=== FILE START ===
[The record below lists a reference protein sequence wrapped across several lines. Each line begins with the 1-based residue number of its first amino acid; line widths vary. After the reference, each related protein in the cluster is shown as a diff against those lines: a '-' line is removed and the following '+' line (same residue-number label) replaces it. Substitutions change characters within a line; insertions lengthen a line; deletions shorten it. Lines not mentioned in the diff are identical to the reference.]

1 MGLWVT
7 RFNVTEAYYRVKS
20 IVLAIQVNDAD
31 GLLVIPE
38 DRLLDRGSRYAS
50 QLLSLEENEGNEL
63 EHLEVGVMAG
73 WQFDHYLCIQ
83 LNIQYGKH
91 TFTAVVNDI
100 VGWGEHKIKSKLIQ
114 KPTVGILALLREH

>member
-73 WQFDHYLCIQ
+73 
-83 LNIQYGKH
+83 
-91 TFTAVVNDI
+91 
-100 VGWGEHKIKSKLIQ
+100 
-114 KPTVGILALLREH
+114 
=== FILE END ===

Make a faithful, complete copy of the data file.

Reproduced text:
[The record below lists a reference protein sequence wrapped across several lines. Each line begins with the 1-based residue number of its first amino acid; line widths vary. After the reference, each related protein in the cluster is shown as a diff against those lines: a '-' line is removed and the following '+' line (same residue-number label) replaces it. Substitutions change characters within a line; insertions lengthen a line; deletions shorten it. Lines not mentioned in the diff are identical to the reference.]

1 MGLWVT
7 RFNVTEAYYRVKS
20 IVLAIQVNDAD
31 GLLVIPE
38 DRLLDRGSRYAS
50 QLLSLEENEGNEL
63 EHLEVGVMAG
73 WQFDHYLCIQ
83 LNIQYGKH
91 TFTAVVNDI
100 VGWGEHKIKSKLIQ
114 KPTVGILALLREH

>member
-73 WQFDHYLCIQ
+73 
-83 LNIQYGKH
+83 
-91 TFTAVVNDI
+91 
-100 VGWGEHKIKSKLIQ
+100 
-114 KPTVGILALLREH
+114 